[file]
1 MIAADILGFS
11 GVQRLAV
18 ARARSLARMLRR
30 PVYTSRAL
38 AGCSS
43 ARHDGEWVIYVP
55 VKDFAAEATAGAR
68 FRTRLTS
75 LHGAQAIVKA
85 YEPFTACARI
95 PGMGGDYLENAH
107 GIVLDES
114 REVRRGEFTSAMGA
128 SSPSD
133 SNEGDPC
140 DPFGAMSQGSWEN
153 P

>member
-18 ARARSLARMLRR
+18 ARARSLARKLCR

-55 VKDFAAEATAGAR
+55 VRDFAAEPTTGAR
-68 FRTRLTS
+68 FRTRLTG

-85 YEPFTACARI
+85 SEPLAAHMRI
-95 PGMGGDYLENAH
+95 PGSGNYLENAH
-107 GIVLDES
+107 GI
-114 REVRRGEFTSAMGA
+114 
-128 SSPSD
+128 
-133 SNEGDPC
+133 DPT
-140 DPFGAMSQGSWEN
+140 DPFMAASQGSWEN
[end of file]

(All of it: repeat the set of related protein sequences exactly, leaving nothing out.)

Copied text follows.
1 MIAADILGFS
11 GVQRLAV
18 ARARSLARMLRR
30 PVYTSRAL
38 AGCSS
43 ARHDGEWVIYVP
55 VKDFAAEATAGAR
68 FRTRLTS
75 LHGAQAIVKA
85 YEPFTACARI
95 PGMGGDYLENAH
107 GIVLDES
114 REVRRGEFTSAMGA
128 SSPSD
133 SNEGDPC
140 DPFGAMSQGSWEN
153 P

>member
-18 ARARSLARMLRR
+18 ARARSLARKLCR

-55 VKDFAAEATAGAR
+55 VRDFAAEPTTGAR
-68 FRTRLTS
+68 FRTRLTG

-85 YEPFTACARI
+85 SEPLAAHMRI
-95 PGMGGDYLENAH
+95 PGSGNYLENAH
-107 GIVLDES
+107 GI
-114 REVRRGEFTSAMGA
+114 
-128 SSPSD
+128 
-133 SNEGDPC
+133 DPT
-140 DPFGAMSQGSWEN
+140 DPFMAASQGSWEN